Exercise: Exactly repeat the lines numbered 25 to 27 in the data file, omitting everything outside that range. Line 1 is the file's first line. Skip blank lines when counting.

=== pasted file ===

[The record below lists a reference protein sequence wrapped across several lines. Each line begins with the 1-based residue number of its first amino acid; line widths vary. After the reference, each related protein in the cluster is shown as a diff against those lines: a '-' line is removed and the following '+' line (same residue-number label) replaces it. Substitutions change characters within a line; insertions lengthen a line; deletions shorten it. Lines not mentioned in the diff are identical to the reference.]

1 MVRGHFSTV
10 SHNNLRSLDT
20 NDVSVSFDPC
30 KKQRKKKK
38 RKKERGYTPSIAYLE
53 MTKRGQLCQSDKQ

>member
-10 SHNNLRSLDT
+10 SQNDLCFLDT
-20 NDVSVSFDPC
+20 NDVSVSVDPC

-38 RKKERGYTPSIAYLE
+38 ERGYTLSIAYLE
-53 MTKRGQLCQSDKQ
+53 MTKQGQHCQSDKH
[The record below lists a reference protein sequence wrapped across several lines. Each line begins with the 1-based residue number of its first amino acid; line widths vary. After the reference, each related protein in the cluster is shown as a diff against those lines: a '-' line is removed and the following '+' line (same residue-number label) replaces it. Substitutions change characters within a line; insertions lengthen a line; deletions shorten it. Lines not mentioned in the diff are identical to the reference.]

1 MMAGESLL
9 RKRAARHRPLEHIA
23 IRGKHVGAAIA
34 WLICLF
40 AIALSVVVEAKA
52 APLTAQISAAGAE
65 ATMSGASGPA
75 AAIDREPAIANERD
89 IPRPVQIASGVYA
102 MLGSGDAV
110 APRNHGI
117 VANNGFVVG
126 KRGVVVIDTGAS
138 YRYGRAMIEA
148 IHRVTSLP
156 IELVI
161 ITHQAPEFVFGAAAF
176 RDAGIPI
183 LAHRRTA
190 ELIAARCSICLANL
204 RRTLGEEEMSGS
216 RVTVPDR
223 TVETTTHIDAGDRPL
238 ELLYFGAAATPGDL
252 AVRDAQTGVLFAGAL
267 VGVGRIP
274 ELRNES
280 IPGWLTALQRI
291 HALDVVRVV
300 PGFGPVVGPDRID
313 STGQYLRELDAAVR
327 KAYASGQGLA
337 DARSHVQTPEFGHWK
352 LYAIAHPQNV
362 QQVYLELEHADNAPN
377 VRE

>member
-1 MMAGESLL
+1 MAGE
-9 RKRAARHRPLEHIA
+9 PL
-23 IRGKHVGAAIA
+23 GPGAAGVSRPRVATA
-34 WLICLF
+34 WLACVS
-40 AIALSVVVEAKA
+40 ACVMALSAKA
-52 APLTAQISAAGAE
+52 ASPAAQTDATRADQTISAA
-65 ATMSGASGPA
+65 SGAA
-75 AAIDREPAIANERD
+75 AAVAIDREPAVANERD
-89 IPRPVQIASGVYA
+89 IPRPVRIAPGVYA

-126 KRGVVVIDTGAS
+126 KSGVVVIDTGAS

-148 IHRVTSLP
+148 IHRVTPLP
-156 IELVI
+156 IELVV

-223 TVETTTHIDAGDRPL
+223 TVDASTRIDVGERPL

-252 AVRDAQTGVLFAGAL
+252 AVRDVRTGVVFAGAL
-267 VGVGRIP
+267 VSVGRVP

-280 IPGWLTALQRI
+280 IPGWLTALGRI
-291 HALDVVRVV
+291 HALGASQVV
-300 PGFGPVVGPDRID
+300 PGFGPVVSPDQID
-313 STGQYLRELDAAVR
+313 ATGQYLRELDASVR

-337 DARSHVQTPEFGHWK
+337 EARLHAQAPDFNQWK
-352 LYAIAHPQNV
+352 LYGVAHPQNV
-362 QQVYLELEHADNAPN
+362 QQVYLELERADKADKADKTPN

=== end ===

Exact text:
75 AAIDREPAIANERD
89 IPRPVQIASGVYA
102 MLGSGDAV